LONDON (Reuters) - Veteran Australian entertainer Rolf Harris groomed and psychologically dominated a 13-year-old girl before repeatedly sexually abusing her, a British court was told on Wednesday.
A mainstay of family television entertainment for decades, Harris is charged with 12 counts of indecent assault against four girls, some as young as seven or eight, between 1968 and 1986. Seven of the counts relate to one woman.
Harris, who denies all the charges, told the jury on Tuesday he had been in a relationship with the woman, but that this had started when she was 18, not 13, and that it had been an adult and consensual affair.
“This was not a consensual relationship, this was child abuse. Grooming. You effectively psychologically dominated that girl,” Prosecutor Sasha Wass said, addressing the 84-year-old, in the dock at London’s Southwark Crown Court.
“It just never happened,” Harris replied.
Harris muttered to himself in court before his second day of evidence and first day of cross-examination. Wearing a dark pinstriped suit and red tie, he attended the indecent assault trial - now in its fourth week - with his wife, Alwen Hughes.
On Tuesday he told a series of anecdotes detailing his rise to stardom, and gave a rendition of his famous comic song “Jake the Peg”.
“Yesterday you delighted us with a demonstration of your many talents,” Wass said.
“The prosecution does not suggest for a moment that you are anything but a brilliant and polished performer. But this case, as you know, is not a talent show. This case is taking place to decide whether beneath your friendly loveable exterior there is a darker side lurking.”
Harris said the relationship had been a series of isolated incidents and purely sexual.
The woman had previously told the court Harris abused her throughout her teenage and young-adult life. On one occasion he molested her within yards of his sunbathing wife and daughter and performed oral sex on her in the same room as other sleeping children, the jury of six men and six women was told.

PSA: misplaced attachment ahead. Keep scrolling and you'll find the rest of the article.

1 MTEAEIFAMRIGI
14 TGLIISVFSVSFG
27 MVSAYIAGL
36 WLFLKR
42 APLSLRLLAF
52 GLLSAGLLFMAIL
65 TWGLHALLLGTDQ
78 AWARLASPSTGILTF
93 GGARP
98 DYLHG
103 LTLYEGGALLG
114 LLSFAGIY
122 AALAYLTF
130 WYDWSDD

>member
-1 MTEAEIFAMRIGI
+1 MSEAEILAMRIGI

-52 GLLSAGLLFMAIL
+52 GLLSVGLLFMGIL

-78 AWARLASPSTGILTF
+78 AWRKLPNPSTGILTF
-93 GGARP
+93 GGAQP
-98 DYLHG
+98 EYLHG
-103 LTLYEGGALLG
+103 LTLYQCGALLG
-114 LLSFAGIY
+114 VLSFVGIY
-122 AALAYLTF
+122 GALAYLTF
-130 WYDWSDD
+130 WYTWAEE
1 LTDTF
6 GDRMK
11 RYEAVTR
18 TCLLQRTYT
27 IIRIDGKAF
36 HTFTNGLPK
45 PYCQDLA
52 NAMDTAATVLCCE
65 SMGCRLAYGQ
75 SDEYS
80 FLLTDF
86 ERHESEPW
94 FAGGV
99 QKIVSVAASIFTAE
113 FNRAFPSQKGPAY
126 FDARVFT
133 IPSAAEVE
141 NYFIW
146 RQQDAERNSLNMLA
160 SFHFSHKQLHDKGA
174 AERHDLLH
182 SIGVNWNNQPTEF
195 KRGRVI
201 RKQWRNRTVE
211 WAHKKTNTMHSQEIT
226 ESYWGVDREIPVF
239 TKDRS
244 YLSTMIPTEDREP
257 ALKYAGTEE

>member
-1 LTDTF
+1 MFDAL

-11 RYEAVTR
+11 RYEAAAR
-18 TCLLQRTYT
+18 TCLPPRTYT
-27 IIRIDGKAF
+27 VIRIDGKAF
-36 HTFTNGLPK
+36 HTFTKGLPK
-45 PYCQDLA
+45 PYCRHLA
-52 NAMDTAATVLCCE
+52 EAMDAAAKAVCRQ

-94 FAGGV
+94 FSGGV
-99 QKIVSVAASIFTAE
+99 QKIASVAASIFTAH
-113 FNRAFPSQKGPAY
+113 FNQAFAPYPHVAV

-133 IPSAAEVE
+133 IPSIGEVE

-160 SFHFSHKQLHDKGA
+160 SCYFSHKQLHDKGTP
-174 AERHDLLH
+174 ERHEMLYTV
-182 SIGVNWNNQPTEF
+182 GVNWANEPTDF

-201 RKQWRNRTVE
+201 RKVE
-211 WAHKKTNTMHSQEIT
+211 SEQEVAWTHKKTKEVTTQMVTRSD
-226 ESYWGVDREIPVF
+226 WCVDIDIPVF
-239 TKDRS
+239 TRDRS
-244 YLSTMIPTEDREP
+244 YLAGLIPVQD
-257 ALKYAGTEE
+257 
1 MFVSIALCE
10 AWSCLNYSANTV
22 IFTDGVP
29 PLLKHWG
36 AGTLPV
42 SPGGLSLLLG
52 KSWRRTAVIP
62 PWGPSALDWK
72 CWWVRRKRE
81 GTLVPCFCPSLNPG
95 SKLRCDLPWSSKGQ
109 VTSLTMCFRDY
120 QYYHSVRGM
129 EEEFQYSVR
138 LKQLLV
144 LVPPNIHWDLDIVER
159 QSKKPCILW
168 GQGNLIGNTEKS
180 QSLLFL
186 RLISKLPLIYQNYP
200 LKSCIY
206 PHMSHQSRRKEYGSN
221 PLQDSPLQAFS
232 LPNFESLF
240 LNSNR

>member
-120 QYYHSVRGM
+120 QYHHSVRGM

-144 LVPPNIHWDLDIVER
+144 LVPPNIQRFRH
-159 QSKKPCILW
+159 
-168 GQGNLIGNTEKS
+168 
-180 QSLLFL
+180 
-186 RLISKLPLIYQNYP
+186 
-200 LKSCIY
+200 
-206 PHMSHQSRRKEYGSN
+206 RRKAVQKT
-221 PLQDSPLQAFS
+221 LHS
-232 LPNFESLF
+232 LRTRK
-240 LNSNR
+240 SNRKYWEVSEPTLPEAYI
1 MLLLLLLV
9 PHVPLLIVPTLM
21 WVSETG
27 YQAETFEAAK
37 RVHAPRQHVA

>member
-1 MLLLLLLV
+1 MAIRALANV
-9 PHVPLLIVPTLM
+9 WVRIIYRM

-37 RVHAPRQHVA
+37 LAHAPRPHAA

Harris denied that account. “If it wasn’t so serious that would be laughable,” he said.
“It’s a syndrome, isn’t it, child abuse?” said Wass. “Grooming in the context of child abuse is training a child to keep your secret ... The longer the abuse goes on, the more compliant the victim is.”
“I’m no expert in these matters,” said Harris.
Wass said that even as an adult, the woman had been too intimidated by Harris’ fame and public standing to tell police. Harris is known to millions in Britain and Australia for his work as a TV presenter and a string of pop music hits.
“Everybody in this court who has given evidence has said that they wouldn’t have stood a chance against you if it was your word against theirs. Because you were so famous, so popular, so loved by everyone,” she said.
“You were able to play with her like she was a toy.”
Harris said that when he was presenting the BBC show “Animal Hospital” the woman had tried to blackmail him for £25,000 to fund an animal sanctuary. When he refused to pay she threatened to tell her story to the press.
“I would not hold it in such dread for all these years unless she said it to me,” said Harris, referring to the blackmail threat.
Wass replied: “The dread, I suggest, is that you were going to be exposed as a child molester.” The trial continues.
Editing by Andrew Roche